And so the company fixed the issue, bringing metadata editing to both Windows 10 and Windows 10 Mobile, complete with album art customization.
Explore & Your Groove
With the MP3 Store functionality offloaded to the Windows Store, the Explore tab now allows exactly what its name suggests. Through the area users can find out which songs are new and popular, plus go digging for new artists, albums or songs. Genre specific areas allow users to deep dive into their favorite types of music specifically.
None of the new Groove Music for Windows 10 features are more appreciated than Your Groove. Your Groove replaced the rather basic recently played area that had been added shortly after I did my last review of the Windows 10 app.
When you stream using a Groove Music Pass or add music to OneDrive, the service learns more about your listening habits and library. It then uses that information to build out an extensive list of playlists. Some of them are playlists you’d expect. For example, My Heavy Rotation list reveals all the songs I listen to regularly. Some of these playlists aren’t so obvious. I’d have never though to put together a Latin playlist or an entire hour of songs from artists that only managed one chart-topping hit. I should note that Recent Plays are still stored in Your Groove too.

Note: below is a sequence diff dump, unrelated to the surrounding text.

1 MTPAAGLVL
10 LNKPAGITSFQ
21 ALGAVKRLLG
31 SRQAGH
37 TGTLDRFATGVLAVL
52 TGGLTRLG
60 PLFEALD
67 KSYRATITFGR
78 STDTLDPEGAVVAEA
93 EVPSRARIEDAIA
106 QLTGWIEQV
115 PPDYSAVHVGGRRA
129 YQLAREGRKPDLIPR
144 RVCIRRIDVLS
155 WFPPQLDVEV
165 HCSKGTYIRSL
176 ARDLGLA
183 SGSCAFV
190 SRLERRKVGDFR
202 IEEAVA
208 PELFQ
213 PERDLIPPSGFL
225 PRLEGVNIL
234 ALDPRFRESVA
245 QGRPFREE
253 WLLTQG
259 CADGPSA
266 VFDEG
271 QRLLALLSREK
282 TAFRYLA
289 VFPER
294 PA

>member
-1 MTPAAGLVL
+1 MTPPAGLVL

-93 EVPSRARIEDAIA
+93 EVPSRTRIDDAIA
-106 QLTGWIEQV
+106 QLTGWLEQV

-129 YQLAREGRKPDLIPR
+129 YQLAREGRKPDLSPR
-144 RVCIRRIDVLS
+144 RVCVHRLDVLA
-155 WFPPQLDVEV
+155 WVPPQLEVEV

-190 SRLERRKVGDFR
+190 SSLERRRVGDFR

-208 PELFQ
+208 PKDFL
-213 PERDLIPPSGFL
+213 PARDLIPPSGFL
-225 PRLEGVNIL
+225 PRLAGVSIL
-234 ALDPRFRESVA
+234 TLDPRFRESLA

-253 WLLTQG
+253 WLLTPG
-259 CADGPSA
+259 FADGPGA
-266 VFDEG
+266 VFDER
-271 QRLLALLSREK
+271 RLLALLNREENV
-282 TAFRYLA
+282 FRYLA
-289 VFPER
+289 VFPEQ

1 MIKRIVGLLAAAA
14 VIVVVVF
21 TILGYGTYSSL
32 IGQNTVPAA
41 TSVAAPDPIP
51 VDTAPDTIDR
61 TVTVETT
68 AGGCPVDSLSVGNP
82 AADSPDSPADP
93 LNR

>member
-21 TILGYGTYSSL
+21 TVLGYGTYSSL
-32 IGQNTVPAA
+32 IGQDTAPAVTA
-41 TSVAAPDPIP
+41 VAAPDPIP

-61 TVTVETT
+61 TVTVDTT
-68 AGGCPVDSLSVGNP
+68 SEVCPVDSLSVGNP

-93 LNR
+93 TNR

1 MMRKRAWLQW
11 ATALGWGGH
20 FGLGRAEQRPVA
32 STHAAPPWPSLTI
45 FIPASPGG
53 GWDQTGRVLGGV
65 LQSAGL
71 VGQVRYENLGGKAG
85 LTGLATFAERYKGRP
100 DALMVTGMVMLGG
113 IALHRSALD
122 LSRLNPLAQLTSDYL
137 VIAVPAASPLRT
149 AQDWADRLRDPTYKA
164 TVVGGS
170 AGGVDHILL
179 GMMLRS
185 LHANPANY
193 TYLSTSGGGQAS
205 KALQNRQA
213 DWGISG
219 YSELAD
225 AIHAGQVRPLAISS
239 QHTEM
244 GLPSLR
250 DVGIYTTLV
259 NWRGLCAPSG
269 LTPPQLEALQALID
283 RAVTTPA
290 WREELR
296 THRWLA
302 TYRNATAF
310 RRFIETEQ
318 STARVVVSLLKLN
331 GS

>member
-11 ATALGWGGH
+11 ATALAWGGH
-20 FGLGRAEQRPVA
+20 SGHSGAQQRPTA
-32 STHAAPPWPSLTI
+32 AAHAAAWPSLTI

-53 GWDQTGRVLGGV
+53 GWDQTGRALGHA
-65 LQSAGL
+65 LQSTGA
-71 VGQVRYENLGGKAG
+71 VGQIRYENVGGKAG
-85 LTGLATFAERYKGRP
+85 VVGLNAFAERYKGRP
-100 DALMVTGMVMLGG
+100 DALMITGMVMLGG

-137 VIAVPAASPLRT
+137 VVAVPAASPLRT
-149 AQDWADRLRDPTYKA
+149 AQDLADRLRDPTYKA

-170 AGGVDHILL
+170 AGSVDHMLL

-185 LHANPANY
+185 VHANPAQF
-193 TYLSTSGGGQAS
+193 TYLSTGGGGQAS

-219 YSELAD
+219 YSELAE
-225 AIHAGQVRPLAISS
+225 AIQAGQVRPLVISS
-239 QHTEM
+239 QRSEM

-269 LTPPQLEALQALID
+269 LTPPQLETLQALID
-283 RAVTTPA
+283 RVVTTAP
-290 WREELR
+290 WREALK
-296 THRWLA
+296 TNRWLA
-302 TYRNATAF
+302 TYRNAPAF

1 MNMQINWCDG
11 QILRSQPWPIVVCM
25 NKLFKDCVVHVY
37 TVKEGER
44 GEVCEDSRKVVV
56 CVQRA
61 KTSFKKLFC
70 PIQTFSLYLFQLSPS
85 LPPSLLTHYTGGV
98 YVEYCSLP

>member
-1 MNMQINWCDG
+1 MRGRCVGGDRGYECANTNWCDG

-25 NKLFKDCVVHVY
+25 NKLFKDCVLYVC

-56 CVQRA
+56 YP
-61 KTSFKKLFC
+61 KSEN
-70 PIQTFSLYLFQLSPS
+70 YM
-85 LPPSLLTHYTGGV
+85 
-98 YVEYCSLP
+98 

Groove Music for Windows 10 Review 2016: The New Groove Music in Practice
The new Groove Music in the field
So Microsoft added lots of features. The real test was whether these changes would add up to a better, usable piece of jukebox software. It has.